Ego Integrity vs. Despair in Long-term Care
Dr. Laura P. Etre, Psy.D.
Admission to a Nursing Home for long-term care is a significant life event that often triggers adjustment related psychiatric symptoms or exacerbates pre-existing psychiatric disorders. Not surprisingly, Nursing Home residents have been found to have lower levels of life satisfaction and psychological well-being than community residents. From a developmental perspective, residents with depression and other mood presentations may have difficulty negotiating the psychosocial tasks of aging as outlined by Erik Erikson (1950). Having an understanding of ego integrity and its implications for the assessment and treatment of our resident population could assist in symptom reduction and greater life acceptance.
Erikson believed that our prime motivation for development is social and that we have an internal drive to interact with others. He identified eight psychosocial conflicts that individuals navigate throughout their life span with the goal of developing a stage specific virtue which becomes part of one’s ego skills:
- Trust vs. Mistrust – Hope
- Autonomy vs. Shame and Doubt – Will
- Initiative vs. Guilt – Purpose
- Industry vs. Inferiority – Competence
- Identity vs. Role Confusion – Fidelity
- Intimacy vs. Isolation – Love
- Generativity vs. Stagnation – Care
- Ego Integrity vs. Despair – Wisdom
Erikson characterized the final stage as a time of reflection with the task of looking back on life and integrating it into a coherent and acceptable whole. If successful, negative past experiences are reconciled and ego integrity and wisdom develop. If unsuccessful, feelings of regret, guilt and despair develop. In long-term care settings we are faced with residents who are actively grappling with these types of conflicts. Are those residents who feel that they have lived a meaningful and acceptable life more resilient as they adapt to medical stressors, increased dependence and the reality of living away from home? Not always. It can be argued, however, that reconciling negative past experiences and moving toward ego integrity can support symptom reduction and overall adjustment. To that end, life review or reminiscence was viewed by Erikson as vital in resolving the ego integrity vs. despair conflict.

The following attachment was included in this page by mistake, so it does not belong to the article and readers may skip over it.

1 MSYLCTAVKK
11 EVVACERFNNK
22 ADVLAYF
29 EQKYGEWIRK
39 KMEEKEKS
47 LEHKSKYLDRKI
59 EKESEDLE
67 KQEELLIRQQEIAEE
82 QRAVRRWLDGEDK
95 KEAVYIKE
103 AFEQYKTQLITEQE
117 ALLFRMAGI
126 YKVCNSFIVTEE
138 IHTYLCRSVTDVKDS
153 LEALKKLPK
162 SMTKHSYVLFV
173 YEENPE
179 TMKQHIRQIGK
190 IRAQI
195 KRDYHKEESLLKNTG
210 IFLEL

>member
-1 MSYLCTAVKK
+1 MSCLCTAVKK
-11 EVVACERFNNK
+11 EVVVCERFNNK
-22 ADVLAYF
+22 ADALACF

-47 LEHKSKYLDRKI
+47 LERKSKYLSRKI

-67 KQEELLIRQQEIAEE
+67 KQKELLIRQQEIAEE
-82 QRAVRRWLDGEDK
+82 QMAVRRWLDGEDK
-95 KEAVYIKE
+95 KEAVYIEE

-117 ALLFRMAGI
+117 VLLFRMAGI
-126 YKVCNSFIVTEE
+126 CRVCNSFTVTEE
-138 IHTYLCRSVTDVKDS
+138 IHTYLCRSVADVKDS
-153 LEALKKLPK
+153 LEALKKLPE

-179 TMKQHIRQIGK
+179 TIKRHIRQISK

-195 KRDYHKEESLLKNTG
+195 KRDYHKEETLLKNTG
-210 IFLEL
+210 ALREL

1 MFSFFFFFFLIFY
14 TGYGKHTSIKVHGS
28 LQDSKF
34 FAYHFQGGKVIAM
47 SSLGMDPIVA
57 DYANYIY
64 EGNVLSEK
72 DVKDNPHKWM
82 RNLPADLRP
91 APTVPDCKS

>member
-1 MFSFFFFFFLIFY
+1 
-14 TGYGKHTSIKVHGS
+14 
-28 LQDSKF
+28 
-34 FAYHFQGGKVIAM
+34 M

The field of Reminiscence was introduced by Robert Butler (1963) who proposed that reviewing one’s life allowed older adults to increase their overall well-being. Reminiscent interventions have developed since that time and vary in intensity, structure and modality (individual vs group):
- Simple Reminiscence – mainly unstructured autobiographical storytelling promoting social interaction
- Life Review – structured with focus on integration of positive/negative life events to promote self-acceptance
- Life Review Therapy – provides conditions to restructure memories and promote self-change
Reminiscent interventions are often paired with other treatment approaches such as Cognitive Behavior Therapy, and can be integrated into the conceptualization and treatment course of a resident case. In deciding what type of reminiscent intervention to use, it is important to account for factors such as setting, level of psychological distress and cognitive status of the individual. For example, when conducting group therapy in a skilled nursing facility with residents who have mild-moderate dementia, the use of Simple Reminiscence would be a more appropriate approach than Life Review Therapy.
Research targeting life satisfaction for Nursing Home residents, which has been used as one measure of ego integrity, has found a positive correlation with reminiscent interventions. The field of Reminiscense continues to develop and be adapted for various settings and clinical presentations. In long-term care, facilitating some form of life reflection to promote acceptance and psychological stability can serve as one therapeutic tool that we offer to our settings.